Social protection has the potential to protect or improve nutritional status in a number of ways. Improved economic status can enable households to access more nutritious diets, health care, and education, and to make improvements in water, sanitation and hygiene. All of these can help people remain well-nourished and to grow and develop properly. However, the evidence for the impact of social protection on nutrition remains mixed.
While cash transfer programmes are found to play a positive role in increasing resources for food, health care and other care for children, evidence on whether cash transfers positively impact growth-related outcomes among children is mixed, particularly in sub-Saharan Africa (de Groot et al., 2015: 2). Cash transfer pathways of impact tend not to be analysed, leaving it ‘unclear why some cash transfer programmes have a significant impact on nutritional outcomes, while others do not’ (ibid.: 19).
A 2016 rigorous review of cash transfer evidence found that for dietary diversity, cash transfers consistently show increases (Bastagli et al., 2016: 8). Of the 12 studies reporting on dietary diversity, seven showed a statistically significant improvement. However, the review found a lower proportion of significant results on child stunting, wasting and underweight. This more limited evidence on cash transfers improving children’s nutritional status may be because nutrition is the outcome of a complicated process involving multiple factors in addition to a household’s access to food (Manley & Slavchevska, 2019: 205). Bastagli et al. (2016: 8) conclude that ‘changes in design or implementation features, including complementary actions (e.g. nutritional supplements or behavioural change training), may be required to achieve greater and more consistent impacts on child anthropometric measures’. Results from a programme in Bangladesh show that the provision of cash plus behaviour change communication significantly improves nutrition outcomes compared to cash alone (Ahmed et al., 2016).
There have been relatively few evaluations of the impact of food transfers on nutrition outcomes. Comparing cash and in-kind food transfers and vouchers in 10 developing counties, Gentilini (2016: 22) finds both modalities improve food consumption, income, dietary diversity, poverty and malnutrition compared with control groups. There is a fairly consistently reported – some stress ‘mild’ (ibid.: 22) – tendency for cash transfers to be more effective than food in enhancing expenditure on/value of food consumed by the household and dietary diversity, while food leads to an increased household caloric intake (ibid.; McIntosh & Zeitlin, 2018: 3). However, Gentilini (2016: 22) cautions against generalising about overall comparative effectiveness of the modalities, as impacts vary according to context, specific objectives, and their measurement. The costs of in-kind food tend to be higher than for cash transfers and vouchers, but rigorous cost-effectiveness evidence is limited, and more standardised, robust efficiency analyses are needed (ibid.).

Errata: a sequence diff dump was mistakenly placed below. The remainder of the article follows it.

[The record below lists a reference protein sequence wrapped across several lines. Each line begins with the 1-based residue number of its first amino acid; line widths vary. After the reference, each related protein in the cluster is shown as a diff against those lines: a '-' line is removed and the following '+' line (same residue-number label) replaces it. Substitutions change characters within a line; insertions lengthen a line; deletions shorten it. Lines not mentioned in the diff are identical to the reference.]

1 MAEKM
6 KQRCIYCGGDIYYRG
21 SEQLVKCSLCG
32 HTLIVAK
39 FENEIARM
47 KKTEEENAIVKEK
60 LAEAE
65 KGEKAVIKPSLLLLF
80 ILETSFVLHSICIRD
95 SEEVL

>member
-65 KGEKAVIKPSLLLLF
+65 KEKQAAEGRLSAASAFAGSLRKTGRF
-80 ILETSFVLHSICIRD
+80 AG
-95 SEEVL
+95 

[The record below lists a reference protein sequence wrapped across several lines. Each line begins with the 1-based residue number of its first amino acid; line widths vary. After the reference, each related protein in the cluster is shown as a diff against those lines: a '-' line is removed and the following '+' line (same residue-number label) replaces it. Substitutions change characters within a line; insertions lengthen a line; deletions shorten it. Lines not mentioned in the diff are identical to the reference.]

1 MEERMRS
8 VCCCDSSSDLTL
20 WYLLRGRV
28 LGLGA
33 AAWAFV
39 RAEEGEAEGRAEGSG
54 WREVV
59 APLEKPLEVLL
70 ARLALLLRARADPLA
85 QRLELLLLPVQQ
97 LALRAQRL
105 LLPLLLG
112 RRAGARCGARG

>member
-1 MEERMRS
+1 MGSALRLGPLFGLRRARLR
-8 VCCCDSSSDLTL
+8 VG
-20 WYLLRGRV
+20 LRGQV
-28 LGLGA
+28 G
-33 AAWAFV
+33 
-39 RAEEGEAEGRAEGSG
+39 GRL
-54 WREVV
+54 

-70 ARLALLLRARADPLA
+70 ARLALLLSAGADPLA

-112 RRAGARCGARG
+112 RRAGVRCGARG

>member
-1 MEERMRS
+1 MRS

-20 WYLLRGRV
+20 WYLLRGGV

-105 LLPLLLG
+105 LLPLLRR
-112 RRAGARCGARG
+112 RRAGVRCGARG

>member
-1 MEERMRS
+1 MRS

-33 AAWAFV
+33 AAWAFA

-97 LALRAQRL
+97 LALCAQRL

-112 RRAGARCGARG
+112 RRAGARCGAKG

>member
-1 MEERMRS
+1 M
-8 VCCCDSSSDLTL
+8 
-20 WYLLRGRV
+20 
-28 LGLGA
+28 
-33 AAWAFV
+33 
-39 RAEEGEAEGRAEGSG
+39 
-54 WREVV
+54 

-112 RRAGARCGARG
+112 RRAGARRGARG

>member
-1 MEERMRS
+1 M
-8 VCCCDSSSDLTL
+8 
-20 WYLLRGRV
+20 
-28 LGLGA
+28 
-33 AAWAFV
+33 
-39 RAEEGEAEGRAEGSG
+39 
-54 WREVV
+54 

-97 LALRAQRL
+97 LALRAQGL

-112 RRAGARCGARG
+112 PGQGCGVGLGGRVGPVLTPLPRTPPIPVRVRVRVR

Reviews have shown that school feeding is not an effective way of improving nutrition outcomes, primarily because it fails to target children during the first 1,000 days of their development (Alderman & Bundy, 2012). This is widely viewed as the critical window of opportunity for preventing malnutrition. However, a recent study finds that school feeding can lead to small but significant gains in growth and can promote macronutrient and micronutrient adequacy (Drake et al., 2018: 56–57). Schools might provide a useful platform for promoting nutrition messages and for reaching adolescent girls, although there is scant evidence on the impact of nutrition education (Bhutta et al., 2013; Drake et al., 2018: 58). The costs of school feeding vary significantly across countries, while estimating overall cost-effectiveness of school feeding is complicated by the multiple potential education and nutrition benefits of the intervention (Drake et al., 2018: 60). While school feeding has been shown to have higher non-transfer costs than conditional cash transfers, further research is needed to ensure valid comparisons with other interventions (ibid.: 60, 62).